Fournier: The last sock‑cymbals I heard
were on a recording of “Salt Peanuts”. Except Philly Joe’s thing.
Cranshaw: It’s the drummer’s record?
Tomkins: Well, I’d better let you all into
the secret. Milt Jackson was on vibes.
Mance: He was? It sure didn’t sound like him.
Pena: It’s an old record, then. Huh?
Mance: It must be, because Bags doesn’t usually
play that heavy. He has a much lighter touch.
Fournier: I guess that was Connie Kay on drums.
But it didn’t sound like him.
(The sleeve was then shown)
Pena: Recorded December, 196l? That’s hard
Mance: Hank Jones! I said it was somebody
that liked Hank—and it is Hank.
Fournier: Connie has a more distinct, lighter
sound than that.
Mance: It didn’t sound like what is usual
for those cats. I really didn’t think it was Bags.
Fournier: Who recorded that—Riverside?
Tomkins: ABC Paramount.
Cranshaw: I don’t know if the record was warped
or something, because the tempo seemed to go down after they started.
Fournier: I’ll have to tell Connie about that.
He ought to take that one off the market! But he is a good sock‑cymbal
player—like Osie Johnson and Philly Joe.
Pena: I think it was sub‑standard Milt
Jackson. It wasn’t his best at all. I can’t say that I was too impressed
by Hank Jones either, because he sounded a lot like he’d been listening
to Red Garland too much lately—and that’s unusual for him.
“Chase And Capture” The Tubby Hayes
Orchestra (with Jack Costanzo—bongos). Composed and arranged
by Tubby Hayes. From “Costanzo Plus Tubbs —Equation In Rhythm”, Fontana.
Roker: If Peraza was here he’d know right
away who that bongo player was.
Mance: This second tenor player here is really
into something. The first guy could play, too. Ah, here’s the first
Pena: Yeah—marvellous, man. Swinging.
Mance: I’ve no idea whose band this is. I
think it’s just a record date for the two tenor players, whoever they
Fournier: That’s what it sounds like—a studio
band. You think there’s two tenor players? They both sound alike to
Mance: There’s definitely two. You can hear
the difference. That tenor player sounds like Al Cohn a little bit.
Pena: That one did.
Mance: It’s not Al and Zoot, is it? That second
one definitely wasn’t Zoot.
Pena: It could be Al, but I’m sure Zoot isn’t
Mance: It was a very good arrangement.
Roker: Is it Ted Heath?
Fournier: You might be right.
No, Ted isn’t making that kind of record now.
But you definitely thought there was more than one tenor player.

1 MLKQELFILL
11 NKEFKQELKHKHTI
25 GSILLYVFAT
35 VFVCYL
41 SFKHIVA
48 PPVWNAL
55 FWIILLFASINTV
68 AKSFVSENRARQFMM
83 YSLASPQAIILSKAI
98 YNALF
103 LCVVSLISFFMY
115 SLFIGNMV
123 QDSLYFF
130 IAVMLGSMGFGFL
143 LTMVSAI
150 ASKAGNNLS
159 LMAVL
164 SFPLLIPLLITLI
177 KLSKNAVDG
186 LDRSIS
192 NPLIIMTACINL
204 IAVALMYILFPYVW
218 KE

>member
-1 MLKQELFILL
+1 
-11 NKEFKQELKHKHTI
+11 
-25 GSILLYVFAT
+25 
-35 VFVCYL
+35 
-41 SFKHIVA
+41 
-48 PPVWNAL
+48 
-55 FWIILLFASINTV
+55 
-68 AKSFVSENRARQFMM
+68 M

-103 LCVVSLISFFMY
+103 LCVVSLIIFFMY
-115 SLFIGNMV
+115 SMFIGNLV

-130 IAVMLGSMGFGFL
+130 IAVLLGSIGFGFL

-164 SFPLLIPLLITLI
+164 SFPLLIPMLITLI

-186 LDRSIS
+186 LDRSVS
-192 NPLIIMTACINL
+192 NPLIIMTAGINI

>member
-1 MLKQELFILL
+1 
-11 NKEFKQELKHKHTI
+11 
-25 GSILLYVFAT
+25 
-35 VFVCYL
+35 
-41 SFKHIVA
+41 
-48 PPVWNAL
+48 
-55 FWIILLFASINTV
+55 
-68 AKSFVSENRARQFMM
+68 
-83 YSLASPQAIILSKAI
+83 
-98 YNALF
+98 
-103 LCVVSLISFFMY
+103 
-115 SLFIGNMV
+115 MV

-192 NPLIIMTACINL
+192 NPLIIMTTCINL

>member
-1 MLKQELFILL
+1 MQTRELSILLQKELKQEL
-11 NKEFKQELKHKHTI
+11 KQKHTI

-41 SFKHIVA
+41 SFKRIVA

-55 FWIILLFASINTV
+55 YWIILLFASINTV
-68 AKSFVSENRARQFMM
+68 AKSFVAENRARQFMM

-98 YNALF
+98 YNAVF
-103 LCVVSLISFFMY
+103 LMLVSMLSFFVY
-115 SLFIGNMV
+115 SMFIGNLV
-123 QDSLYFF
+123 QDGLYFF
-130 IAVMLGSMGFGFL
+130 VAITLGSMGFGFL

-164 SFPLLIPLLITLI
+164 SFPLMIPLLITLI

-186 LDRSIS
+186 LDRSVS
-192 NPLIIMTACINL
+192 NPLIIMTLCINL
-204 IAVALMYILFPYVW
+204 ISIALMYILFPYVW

There was. Wasn’t there?
It sounded like a forceful cat.
It might have been Tubby
Hayes. He can play changes a little differently.
No, it wasn’t him. He’s an excellent tenor player, but he doesn’t
play this way.
I know the conga drummer wasn’t Peraza.
It’s one thing to have a conga drummer, but to play bongos, you gotta
have the right cat—and that cat was.
Who was on tenor?
Beautiful. I didn’t think that was him.
Like I say—Tubby’s forceful.
Who was the other tenor player?
Well, that was—Tubby Hayes!
Oh, wait a minute. No—it couldn’t be!
It had to be two tenors.
Yeah, there were two different sounds.
were three tenor soloists on the recording, Tubby Hayes, Tommy Whittle
and Ronnie Scott. Webmaster)
Well, I’m sorry. I only heard Tubby once before, but he wasn’t cooking
like that, man.
Yeah, he really took care of the business on this album. And the band
was really together, too.
I wonder who wrote the arrangement?
It was Tubby’s writing—the second part of his “Southern Suite”.
The record was made in this country and, apart from Costanzo,
it was all British. Listening to that you wouldn’t have said “This
is a British band?”
No, I wouldn’t. I really couldn’t tell.
Especially with all those bongos going on.
I couldn’t hear the bass player. In the States the bass is always
strictly out in front.
Pena: The definition of individual voices
is particularly hard on a big band date like this. With so many individuals
there, plus the Latin instruments, it makes it very difficult to really
hear everything. It sounded like an early Dizzy date. Remember those
things—“Manteca” and so on? It had that flavour.
Copyright © 1964 Les Tomkins. All Rights